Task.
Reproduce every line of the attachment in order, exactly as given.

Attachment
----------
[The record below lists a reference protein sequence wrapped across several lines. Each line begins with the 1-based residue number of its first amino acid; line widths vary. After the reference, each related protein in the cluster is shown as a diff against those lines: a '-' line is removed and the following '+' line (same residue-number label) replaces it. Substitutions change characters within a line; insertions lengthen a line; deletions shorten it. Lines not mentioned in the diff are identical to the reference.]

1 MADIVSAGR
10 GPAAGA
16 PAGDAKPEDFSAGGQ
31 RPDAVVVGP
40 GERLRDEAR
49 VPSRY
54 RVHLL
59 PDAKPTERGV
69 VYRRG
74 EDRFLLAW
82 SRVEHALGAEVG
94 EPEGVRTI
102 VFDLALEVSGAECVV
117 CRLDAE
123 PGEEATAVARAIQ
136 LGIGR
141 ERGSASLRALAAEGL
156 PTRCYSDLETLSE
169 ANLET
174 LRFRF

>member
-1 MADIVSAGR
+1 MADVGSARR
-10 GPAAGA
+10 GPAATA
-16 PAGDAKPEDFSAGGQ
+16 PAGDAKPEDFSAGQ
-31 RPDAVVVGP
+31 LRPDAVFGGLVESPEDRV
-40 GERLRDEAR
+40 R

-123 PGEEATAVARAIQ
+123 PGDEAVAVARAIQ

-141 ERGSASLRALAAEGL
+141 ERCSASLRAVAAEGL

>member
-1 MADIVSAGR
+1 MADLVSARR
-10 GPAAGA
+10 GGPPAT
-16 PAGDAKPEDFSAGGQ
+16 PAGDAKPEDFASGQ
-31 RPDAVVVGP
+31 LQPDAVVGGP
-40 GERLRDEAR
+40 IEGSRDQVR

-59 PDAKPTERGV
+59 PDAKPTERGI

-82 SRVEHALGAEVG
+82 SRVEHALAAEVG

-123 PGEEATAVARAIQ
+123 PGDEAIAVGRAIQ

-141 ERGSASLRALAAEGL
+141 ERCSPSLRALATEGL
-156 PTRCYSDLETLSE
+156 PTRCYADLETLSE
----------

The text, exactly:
[The record below lists a reference protein sequence wrapped across several lines. Each line begins with the 1-based residue number of its first amino acid; line widths vary. After the reference, each related protein in the cluster is shown as a diff against those lines: a '-' line is removed and the following '+' line (same residue-number label) replaces it. Substitutions change characters within a line; insertions lengthen a line; deletions shorten it. Lines not mentioned in the diff are identical to the reference.]

1 MADIVSAGR
10 GPAAGA
16 PAGDAKPEDFSAGGQ
31 RPDAVVVGP
40 GERLRDEAR
49 VPSRY
54 RVHLL
59 PDAKPTERGV
69 VYRRG
74 EDRFLLAW
82 SRVEHALGAEVG
94 EPEGVRTI
102 VFDLALEVSGAECVV
117 CRLDAE
123 PGEEATAVARAIQ
136 LGIGR
141 ERGSASLRALAAEGL
156 PTRCYSDLETLSE
169 ANLET
174 LRFRF

>member
-1 MADIVSAGR
+1 MADVGSARR
-10 GPAAGA
+10 GPAATA
-16 PAGDAKPEDFSAGGQ
+16 PAGDAKPEDFSAGQ
-31 RPDAVVVGP
+31 LRPDAVFGGLVESPEDRV
-40 GERLRDEAR
+40 R

-123 PGEEATAVARAIQ
+123 PGDEAVAVARAIQ

-141 ERGSASLRALAAEGL
+141 ERCSASLRAVAAEGL

>member
-1 MADIVSAGR
+1 MADLVSARR
-10 GPAAGA
+10 GGPPAT
-16 PAGDAKPEDFSAGGQ
+16 PAGDAKPEDFASGQ
-31 RPDAVVVGP
+31 LQPDAVVGGP
-40 GERLRDEAR
+40 IEGSRDQVR

-59 PDAKPTERGV
+59 PDAKPTERGI

-82 SRVEHALGAEVG
+82 SRVEHALAAEVG

-123 PGEEATAVARAIQ
+123 PGDEAIAVGRAIQ

-141 ERGSASLRALAAEGL
+141 ERCSPSLRALATEGL
-156 PTRCYSDLETLSE
+156 PTRCYADLETLSE